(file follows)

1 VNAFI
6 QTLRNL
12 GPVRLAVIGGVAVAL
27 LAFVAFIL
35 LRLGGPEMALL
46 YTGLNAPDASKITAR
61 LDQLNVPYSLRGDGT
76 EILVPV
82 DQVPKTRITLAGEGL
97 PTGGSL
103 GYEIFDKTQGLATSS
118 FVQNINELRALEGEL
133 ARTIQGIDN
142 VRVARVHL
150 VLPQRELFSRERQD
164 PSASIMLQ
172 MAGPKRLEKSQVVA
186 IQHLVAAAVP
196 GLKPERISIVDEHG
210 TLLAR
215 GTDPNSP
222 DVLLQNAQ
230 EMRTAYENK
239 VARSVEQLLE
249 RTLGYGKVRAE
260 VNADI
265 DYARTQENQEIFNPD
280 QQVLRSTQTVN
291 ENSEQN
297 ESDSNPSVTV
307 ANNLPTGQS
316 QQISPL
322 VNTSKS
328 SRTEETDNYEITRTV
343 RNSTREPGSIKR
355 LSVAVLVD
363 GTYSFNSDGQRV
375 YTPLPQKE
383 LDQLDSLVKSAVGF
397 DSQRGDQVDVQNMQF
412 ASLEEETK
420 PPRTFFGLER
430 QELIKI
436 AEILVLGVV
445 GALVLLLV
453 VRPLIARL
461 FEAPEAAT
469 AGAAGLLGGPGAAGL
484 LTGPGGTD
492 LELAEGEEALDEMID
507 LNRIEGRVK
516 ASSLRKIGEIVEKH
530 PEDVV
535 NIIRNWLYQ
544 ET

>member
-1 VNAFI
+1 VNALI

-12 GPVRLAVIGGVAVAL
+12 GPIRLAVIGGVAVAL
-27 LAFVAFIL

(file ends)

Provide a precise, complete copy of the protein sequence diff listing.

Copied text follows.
1 VNAFI
6 QTLRNL
12 GPVRLAVIGGVAVAL
27 LAFVAFIL
35 LRLGGPEMALL
46 YTGLNAPDASKITAR
61 LDQLNVPYSLRGDGT
76 EILVPV
82 DQVPKTRITLAGEGL
97 PTGGSL
103 GYEIFDKTQGLATSS
118 FVQNINELRALEGEL
133 ARTIQGIDN
142 VRVARVHL
150 VLPQRELFSRERQD
164 PSASIMLQ
172 MAGPKRLEKSQVVA
186 IQHLVAAAVP
196 GLKPERISIVDEHG
210 TLLAR
215 GTDPNSP
222 DVLLQNAQ
230 EMRTAYENK
239 VARSVEQLLE
249 RTLGYGKVRAE
260 VNADI
265 DYARTQENQEIFNPD
280 QQVLRSTQTVN
291 ENSEQN
297 ESDSNPSVTV
307 ANNLPTGQS
316 QQISPL
322 VNTSKS
328 SRTEETDNYEITRTV
343 RNSTREPGSIKR
355 LSVAVLVD
363 GTYSFNSDGQRV
375 YTPLPQKE
383 LDQLDSLVKSAVGF
397 DSQRGDQVDVQNMQF
412 ASLEEETK
420 PPRTFFGLER
430 QELIKI
436 AEILVLGVV
445 GALVLLLV
453 VRPLIARL
461 FEAPEAAT
469 AGAAGLLGGPGAAGL
484 LTGPGGTD
492 LELAEGEEALDEMID
507 LNRIEGRVK
516 ASSLRKIGEIVEKH
530 PEDVV
535 NIIRNWLYQ
544 ET

>member
-1 VNAFI
+1 VNALI

-12 GPVRLAVIGGVAVAL
+12 GPIRLAVIGGVAVAL
-27 LAFVAFIL